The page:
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Agile Architecture: How Much Is Just Enough?

01/28/2013 by Arijit Sarbagna

Agile has been here for some time, but confusion still floats around when we discuss Agile architecture. We hear, "Don't do up-front design" — which is often counteracted by the fact that if we don't do the design early, how can we proceed with the product visioning or the framework development? Confusing, isn't it? Agile does say not to do the "big design" up front, which may force one to a state of scrapping a major chunk of the hard work just when business decides to change its approach due to changed market requirements or, perhaps, to take a step ahead of the competition — who may have just come up with something similar. (Of course!) So, if that does happen, we'll need to get back to the drawing board and start afresh. And that begs the question: How much architecture is just right in Agile?

Honestly, there is no fixed answer. It's dependent on the project context. The team has to figure out the cutoff on this by using its collective wisdom. In general, the idea is not to spend a whole lot of time designing and implementing the different moving parts. Rather, we simply build the minimal amount of code needed to connect all of the basic pieces (some may still be in a conceptual state). Then we start building the actual functionality on top, providing an early end-to-end experience of the results. Yes, the focus is more on the API level of the infrastructure and not the actual implementation, which is usually mocked up for the first few sprints. As our iterations progress, the actual implementation is incrementally completed, guided by the need of the other functional parts of the application.

To put things in perspective, if we want to set guidelines on getting started with an Agile architecture, we can put down a few simple steps that will help us understand how we dive in:

  1. Identify business objectives. Focus on understanding why business wants to build this, rather than what business is planning to build.
  2. Establish architectural objectives. Identify technical challenges, understand/identify technology stack, define major hardware/software requirements, agree on design patterns, identify component/service reuse, create high-level diagrams, and define quality/security/performance attributes.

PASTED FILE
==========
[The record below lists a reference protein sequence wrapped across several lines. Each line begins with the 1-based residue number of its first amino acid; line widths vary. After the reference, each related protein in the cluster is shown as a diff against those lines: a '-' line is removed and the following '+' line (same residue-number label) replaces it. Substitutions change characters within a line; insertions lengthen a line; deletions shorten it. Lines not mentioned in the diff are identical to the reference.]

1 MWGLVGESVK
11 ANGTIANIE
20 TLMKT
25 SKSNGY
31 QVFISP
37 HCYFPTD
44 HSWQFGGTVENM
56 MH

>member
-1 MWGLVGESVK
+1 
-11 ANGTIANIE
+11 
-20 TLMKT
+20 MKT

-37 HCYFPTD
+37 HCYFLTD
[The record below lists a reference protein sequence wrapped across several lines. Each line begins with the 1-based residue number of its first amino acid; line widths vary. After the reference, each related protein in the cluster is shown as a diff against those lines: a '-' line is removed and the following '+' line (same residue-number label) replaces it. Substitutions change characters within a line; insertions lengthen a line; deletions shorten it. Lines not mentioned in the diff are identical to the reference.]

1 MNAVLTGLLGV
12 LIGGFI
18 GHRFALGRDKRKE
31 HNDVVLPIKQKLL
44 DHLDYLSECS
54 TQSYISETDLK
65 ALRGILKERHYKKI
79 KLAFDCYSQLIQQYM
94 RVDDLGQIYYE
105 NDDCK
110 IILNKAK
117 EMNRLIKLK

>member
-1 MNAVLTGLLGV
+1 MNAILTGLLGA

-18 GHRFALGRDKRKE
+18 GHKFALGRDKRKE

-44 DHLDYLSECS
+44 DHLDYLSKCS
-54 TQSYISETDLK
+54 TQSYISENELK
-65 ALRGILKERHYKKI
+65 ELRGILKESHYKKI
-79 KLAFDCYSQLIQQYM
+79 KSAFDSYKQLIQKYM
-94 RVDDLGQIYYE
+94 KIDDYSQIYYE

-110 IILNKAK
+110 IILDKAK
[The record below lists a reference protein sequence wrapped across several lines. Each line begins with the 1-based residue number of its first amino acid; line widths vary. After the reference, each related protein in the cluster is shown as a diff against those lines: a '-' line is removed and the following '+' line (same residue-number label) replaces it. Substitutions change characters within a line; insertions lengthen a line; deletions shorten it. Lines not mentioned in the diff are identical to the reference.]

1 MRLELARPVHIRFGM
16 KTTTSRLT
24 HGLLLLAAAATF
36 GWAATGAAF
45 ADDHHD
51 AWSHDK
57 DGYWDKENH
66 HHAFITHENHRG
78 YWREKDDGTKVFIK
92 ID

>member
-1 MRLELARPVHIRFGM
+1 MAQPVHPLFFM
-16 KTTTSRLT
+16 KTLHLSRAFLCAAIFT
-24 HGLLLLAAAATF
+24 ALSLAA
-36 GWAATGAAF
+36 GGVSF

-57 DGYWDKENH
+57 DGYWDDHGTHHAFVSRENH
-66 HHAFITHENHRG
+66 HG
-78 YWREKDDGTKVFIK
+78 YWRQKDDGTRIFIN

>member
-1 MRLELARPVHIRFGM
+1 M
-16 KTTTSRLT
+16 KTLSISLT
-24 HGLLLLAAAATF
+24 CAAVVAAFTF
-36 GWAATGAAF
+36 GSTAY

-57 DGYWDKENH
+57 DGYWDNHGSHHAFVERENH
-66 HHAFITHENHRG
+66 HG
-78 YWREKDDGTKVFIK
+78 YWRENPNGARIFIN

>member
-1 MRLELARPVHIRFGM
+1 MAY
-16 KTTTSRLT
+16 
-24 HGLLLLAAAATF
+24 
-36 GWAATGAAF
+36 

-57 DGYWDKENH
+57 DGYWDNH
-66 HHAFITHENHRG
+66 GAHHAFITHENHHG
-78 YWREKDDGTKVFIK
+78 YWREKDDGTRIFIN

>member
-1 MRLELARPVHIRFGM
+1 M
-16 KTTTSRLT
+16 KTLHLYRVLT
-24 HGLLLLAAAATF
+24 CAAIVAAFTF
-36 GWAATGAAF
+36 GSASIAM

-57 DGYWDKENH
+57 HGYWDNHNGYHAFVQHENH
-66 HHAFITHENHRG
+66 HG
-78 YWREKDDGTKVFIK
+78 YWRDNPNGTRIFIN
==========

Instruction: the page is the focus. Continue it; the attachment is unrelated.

3. Identify key scenarios/actors. Draw the key scenarios/use cases, which help in validating the approach.
  4. Draw an application overview. Use a simple wireframe/screen mocks/prototype. As a team, use the whiteboard to draw the application overview, communication behavior, dependencies, and layers/tiers.
  5. Identify design coupling points. While driving the design, we need to be careful to identify the couplings so that we keep enough room for future realignment.
  6. Create candidate architectural solutions. Come to an agreement as a team and pull out an architectural candidate solution. Let it be transparent, make it open for criticism, and tune it even further.
  7. Inspect and improve. Once your candidate is ready, start rolling the development and continue improving it as you progress.

We need to understand that Agile development starts to build even before the outcome is fully understood or envisioned. As development progresses, the design and development approach is adjusted and teams use empirical data and knowledge to make course corrections, aiming for an eventual state of stability. Architecture plays a crucial role is helping any team reach this state — but instead of being an individual effort, it evolves from the team. Also, instead of a specific approach, Agile architecture does offer flexible solutions, providing options to fall back on in case one approach fails to serve the altered need of business. And in this process, we don't "have to" design our architecture over a single iteration. Neither should we get lost in the details. We start by setting our focus on the big steps and building a framework on which we can base our architecture and design, and proceed by building the rest on top of it.